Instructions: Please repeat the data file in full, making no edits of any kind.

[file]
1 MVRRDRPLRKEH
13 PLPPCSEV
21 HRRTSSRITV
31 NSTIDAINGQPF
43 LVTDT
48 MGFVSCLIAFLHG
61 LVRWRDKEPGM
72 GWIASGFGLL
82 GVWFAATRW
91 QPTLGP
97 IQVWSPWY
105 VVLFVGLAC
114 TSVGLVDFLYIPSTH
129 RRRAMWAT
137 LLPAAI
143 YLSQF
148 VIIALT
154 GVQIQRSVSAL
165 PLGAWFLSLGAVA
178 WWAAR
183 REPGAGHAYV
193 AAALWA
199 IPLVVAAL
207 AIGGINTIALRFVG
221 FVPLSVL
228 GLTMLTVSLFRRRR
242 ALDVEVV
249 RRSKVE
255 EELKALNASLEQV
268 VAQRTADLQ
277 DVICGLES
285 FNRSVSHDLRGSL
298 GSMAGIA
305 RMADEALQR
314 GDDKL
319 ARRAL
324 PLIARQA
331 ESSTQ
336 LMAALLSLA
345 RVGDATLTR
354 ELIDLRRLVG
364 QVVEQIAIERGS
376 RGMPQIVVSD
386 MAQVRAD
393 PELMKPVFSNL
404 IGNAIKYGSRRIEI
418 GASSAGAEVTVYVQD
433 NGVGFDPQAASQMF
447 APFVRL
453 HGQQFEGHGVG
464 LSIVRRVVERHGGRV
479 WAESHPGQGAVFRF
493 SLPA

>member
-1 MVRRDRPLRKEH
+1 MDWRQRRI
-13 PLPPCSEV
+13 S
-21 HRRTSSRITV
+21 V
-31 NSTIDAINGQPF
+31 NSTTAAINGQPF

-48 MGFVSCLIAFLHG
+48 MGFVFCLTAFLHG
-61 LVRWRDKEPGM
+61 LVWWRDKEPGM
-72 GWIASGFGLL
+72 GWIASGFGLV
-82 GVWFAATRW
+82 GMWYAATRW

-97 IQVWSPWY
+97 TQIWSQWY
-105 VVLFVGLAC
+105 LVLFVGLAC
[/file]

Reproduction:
1 MVRRDRPLRKEH
13 PLPPCSEV
21 HRRTSSRITV
31 NSTIDAINGQPF
43 LVTDT
48 MGFVSCLIAFLHG
61 LVRWRDKEPGM
72 GWIASGFGLL
82 GVWFAATRW
91 QPTLGP
97 IQVWSPWY
105 VVLFVGLAC
114 TSVGLVDFLYIPSTH
129 RRRAMWAT
137 LLPAAI
143 YLSQF
148 VIIALT
154 GVQIQRSVSAL
165 PLGAWFLSLGAVA
178 WWAAR
183 REPGAGHAYV
193 AAALWA
199 IPLVVAAL
207 AIGGINTIALRFVG
221 FVPLSVL
228 GLTMLTVSLFRRRR
242 ALDVEVV
249 RRSKVE
255 EELKALNASLEQV
268 VAQRTADLQ
277 DVICGLES
285 FNRSVSHDLRGSL
298 GSMAGIA
305 RMADEALQR
314 GDDKL
319 ARRAL
324 PLIARQA
331 ESSTQ
336 LMAALLSLA
345 RVGDATLTR
354 ELIDLRRLVG
364 QVVEQIAIERGS
376 RGMPQIVVSD
386 MAQVRAD
393 PELMKPVFSNL
404 IGNAIKYGSRRIEI
418 GASSAGAEVTVYVQD
433 NGVGFDPQAASQMF
447 APFVRL
453 HGQQFEGHGVG
464 LSIVRRVVERHGGRV
479 WAESHPGQGAVFRF
493 SLPA

>member
-1 MVRRDRPLRKEH
+1 MDWRQRRI
-13 PLPPCSEV
+13 S
-21 HRRTSSRITV
+21 V
-31 NSTIDAINGQPF
+31 NSTTAAINGQPF

-48 MGFVSCLIAFLHG
+48 MGFVFCLTAFLHG
-61 LVRWRDKEPGM
+61 LVWWRDKEPGM
-72 GWIASGFGLL
+72 GWIASGFGLV
-82 GVWFAATRW
+82 GMWYAATRW

-97 IQVWSPWY
+97 TQIWSQWY
-105 VVLFVGLAC
+105 LVLFVGLAC